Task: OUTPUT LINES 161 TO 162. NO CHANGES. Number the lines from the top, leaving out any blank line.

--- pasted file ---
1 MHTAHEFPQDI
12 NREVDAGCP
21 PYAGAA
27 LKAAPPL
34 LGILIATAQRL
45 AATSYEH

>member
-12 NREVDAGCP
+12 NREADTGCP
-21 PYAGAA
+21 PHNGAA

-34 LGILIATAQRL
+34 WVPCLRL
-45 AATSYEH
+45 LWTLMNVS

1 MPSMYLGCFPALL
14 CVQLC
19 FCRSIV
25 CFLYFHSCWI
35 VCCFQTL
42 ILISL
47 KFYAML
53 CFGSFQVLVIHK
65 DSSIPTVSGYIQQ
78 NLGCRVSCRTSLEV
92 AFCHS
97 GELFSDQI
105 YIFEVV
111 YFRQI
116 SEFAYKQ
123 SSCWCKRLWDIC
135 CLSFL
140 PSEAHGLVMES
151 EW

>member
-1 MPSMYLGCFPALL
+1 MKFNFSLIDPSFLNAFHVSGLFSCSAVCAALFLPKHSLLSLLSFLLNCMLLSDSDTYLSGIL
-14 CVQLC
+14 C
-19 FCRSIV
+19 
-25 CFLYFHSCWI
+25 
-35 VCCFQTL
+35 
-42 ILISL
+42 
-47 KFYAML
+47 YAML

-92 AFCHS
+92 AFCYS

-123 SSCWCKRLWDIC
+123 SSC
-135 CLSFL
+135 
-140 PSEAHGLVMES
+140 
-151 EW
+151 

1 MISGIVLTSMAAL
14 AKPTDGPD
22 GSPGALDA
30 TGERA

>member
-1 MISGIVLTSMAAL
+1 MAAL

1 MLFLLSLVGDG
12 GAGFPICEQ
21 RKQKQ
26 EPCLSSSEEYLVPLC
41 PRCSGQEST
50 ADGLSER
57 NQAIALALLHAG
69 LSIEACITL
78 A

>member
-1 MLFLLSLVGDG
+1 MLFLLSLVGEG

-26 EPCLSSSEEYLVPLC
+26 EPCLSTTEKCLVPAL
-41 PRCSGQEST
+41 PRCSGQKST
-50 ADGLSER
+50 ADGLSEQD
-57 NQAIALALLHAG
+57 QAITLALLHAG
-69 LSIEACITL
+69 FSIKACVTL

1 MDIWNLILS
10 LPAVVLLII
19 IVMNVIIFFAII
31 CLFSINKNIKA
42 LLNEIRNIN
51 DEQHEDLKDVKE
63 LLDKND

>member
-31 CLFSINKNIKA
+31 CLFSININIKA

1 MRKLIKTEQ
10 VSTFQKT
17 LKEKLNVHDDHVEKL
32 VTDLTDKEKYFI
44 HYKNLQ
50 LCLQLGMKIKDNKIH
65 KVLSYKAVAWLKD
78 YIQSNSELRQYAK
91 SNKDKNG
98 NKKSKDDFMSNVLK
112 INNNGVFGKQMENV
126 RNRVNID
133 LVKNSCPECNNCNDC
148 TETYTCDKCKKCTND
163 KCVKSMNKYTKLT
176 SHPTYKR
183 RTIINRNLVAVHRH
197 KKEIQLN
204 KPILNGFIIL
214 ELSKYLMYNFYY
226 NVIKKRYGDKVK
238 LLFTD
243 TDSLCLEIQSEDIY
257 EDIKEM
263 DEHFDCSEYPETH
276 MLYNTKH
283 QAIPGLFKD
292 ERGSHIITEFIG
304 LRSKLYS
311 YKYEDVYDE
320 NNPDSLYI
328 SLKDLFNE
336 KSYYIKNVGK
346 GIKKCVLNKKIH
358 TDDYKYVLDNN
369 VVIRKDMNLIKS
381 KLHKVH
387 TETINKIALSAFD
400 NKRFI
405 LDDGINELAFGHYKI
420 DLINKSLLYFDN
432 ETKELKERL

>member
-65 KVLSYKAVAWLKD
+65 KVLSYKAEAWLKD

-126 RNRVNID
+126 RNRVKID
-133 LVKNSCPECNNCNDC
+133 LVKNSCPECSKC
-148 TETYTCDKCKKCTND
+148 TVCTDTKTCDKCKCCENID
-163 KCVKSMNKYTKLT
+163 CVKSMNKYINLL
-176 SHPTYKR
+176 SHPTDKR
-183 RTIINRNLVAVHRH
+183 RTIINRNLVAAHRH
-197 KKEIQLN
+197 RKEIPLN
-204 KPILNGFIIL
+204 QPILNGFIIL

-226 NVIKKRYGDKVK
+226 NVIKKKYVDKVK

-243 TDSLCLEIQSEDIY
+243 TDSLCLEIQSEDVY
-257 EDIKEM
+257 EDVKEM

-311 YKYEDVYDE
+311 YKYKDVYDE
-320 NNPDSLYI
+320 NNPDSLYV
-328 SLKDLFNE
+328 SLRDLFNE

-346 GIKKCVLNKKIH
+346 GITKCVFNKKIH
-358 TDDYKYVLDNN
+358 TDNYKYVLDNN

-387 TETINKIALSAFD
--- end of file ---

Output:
+226 NVIKKKYVDKVK

-243 TDSLCLEIQSEDIY